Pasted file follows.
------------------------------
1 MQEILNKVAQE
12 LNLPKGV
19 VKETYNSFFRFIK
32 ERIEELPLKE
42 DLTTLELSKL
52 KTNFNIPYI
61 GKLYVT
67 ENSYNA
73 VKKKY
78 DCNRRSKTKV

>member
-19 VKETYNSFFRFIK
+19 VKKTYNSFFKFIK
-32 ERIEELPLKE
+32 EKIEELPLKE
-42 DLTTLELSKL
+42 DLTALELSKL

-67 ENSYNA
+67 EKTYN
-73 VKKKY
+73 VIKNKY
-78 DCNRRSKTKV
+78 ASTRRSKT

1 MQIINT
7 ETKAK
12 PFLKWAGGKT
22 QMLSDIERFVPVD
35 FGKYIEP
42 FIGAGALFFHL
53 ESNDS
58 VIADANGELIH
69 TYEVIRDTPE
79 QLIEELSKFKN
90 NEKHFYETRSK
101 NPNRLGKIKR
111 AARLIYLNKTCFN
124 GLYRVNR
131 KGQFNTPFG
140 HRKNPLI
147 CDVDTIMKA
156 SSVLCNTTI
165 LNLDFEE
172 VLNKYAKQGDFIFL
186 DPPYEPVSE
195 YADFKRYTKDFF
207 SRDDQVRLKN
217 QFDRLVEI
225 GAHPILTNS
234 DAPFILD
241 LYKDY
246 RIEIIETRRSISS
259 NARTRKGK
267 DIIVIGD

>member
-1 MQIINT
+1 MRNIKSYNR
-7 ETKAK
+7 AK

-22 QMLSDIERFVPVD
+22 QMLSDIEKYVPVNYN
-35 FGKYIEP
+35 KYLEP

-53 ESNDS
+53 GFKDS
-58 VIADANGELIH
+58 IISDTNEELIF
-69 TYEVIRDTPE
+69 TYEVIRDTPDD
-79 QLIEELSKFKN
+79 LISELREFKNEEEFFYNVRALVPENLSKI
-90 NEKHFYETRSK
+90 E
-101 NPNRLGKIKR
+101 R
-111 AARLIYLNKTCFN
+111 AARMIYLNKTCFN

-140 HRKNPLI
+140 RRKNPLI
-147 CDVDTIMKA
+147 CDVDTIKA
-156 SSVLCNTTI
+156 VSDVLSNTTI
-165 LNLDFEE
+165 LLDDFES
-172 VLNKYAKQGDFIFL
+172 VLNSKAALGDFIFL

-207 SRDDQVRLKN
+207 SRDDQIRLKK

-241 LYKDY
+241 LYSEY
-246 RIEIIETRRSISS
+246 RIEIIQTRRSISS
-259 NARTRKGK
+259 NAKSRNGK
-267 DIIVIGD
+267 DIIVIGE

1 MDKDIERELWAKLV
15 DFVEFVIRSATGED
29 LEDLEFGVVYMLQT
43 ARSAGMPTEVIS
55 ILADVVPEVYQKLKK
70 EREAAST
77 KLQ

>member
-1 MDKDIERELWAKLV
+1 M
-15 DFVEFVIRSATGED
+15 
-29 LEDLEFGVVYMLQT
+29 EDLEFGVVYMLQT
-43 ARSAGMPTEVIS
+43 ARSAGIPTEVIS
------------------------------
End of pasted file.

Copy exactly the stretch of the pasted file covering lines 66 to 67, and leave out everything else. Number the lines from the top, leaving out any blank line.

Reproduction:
+58 IISDTNEELIF
-69 TYEVIRDTPE